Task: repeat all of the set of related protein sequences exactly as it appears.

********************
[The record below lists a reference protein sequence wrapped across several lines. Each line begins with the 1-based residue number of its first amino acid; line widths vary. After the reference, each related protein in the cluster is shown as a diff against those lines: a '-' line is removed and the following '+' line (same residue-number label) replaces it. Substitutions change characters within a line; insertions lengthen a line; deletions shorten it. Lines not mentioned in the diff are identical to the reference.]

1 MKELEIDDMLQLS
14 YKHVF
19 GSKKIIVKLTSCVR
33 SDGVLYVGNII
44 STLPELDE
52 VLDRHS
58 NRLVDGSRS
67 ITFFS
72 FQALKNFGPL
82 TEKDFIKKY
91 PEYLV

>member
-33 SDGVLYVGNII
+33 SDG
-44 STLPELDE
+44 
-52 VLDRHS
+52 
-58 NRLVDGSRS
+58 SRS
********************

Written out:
[The record below lists a reference protein sequence wrapped across several lines. Each line begins with the 1-based residue number of its first amino acid; line widths vary. After the reference, each related protein in the cluster is shown as a diff against those lines: a '-' line is removed and the following '+' line (same residue-number label) replaces it. Substitutions change characters within a line; insertions lengthen a line; deletions shorten it. Lines not mentioned in the diff are identical to the reference.]

1 MKELEIDDMLQLS
14 YKHVF
19 GSKKIIVKLTSCVR
33 SDGVLYVGNII
44 STLPELDE
52 VLDRHS
58 NRLVDGSRS
67 ITFFS
72 FQALKNFGPL
82 TEKDFIKKY
91 PEYLV

>member
-33 SDGVLYVGNII
+33 SDG
-44 STLPELDE
+44 
-52 VLDRHS
+52 
-58 NRLVDGSRS
+58 SRS